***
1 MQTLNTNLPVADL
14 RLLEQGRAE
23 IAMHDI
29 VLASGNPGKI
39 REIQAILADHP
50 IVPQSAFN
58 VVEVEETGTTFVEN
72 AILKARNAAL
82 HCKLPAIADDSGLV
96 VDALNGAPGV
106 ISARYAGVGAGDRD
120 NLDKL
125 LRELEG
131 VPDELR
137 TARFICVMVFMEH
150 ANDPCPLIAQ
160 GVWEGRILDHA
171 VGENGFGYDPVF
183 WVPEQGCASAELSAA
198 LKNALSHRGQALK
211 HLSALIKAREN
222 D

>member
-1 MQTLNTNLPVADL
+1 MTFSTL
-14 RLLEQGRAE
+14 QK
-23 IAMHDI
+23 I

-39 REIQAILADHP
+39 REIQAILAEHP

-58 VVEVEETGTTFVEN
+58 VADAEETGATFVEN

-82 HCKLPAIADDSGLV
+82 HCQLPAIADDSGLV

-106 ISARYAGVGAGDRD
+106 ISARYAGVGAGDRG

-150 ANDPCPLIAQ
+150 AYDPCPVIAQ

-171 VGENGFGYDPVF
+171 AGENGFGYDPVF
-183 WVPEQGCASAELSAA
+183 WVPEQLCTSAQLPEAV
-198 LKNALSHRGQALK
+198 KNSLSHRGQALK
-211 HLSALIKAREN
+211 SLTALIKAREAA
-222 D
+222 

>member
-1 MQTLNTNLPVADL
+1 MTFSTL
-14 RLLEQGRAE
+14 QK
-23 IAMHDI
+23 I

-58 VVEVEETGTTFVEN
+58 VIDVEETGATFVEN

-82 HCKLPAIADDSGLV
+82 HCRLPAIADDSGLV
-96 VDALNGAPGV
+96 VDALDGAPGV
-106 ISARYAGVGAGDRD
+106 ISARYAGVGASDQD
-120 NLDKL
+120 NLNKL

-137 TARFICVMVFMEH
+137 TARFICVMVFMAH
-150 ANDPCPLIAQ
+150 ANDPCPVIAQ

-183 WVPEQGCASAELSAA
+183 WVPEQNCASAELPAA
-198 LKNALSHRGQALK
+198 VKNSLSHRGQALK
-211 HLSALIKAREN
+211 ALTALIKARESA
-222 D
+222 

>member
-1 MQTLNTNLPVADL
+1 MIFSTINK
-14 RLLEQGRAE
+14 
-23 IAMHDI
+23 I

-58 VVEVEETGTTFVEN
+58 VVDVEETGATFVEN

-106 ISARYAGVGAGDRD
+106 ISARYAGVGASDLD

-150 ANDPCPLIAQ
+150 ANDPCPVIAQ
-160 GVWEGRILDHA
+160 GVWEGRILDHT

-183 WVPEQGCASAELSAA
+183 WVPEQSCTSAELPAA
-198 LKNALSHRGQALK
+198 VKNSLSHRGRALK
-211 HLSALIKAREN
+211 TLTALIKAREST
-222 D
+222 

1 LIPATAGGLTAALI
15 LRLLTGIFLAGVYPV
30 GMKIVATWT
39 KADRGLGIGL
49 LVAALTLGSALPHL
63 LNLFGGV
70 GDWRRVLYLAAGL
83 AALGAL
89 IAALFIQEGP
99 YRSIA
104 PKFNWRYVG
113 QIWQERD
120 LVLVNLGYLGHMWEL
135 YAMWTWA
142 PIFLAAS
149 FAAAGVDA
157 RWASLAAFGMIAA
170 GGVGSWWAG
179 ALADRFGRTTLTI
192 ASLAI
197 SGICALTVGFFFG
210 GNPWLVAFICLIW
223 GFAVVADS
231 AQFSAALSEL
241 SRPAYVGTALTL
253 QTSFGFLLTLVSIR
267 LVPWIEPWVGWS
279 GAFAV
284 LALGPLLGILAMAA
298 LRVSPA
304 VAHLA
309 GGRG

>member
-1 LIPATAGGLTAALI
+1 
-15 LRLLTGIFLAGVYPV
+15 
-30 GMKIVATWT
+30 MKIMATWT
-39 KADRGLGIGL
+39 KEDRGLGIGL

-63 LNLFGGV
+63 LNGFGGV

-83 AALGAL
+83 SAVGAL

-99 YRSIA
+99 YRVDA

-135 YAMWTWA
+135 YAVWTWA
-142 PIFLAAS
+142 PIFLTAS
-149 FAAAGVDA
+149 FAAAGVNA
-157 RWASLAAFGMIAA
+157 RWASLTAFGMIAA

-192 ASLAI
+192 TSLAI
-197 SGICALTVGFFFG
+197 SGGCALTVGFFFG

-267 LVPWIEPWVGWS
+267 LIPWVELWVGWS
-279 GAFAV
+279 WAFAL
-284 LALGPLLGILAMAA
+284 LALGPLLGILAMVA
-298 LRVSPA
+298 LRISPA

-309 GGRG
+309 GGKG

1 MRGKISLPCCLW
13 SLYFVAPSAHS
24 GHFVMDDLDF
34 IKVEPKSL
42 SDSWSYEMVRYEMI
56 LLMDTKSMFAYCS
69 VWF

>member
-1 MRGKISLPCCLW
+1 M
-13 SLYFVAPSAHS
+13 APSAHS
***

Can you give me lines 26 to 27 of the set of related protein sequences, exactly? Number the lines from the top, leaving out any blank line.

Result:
-14 RLLEQGRAE
+14 QK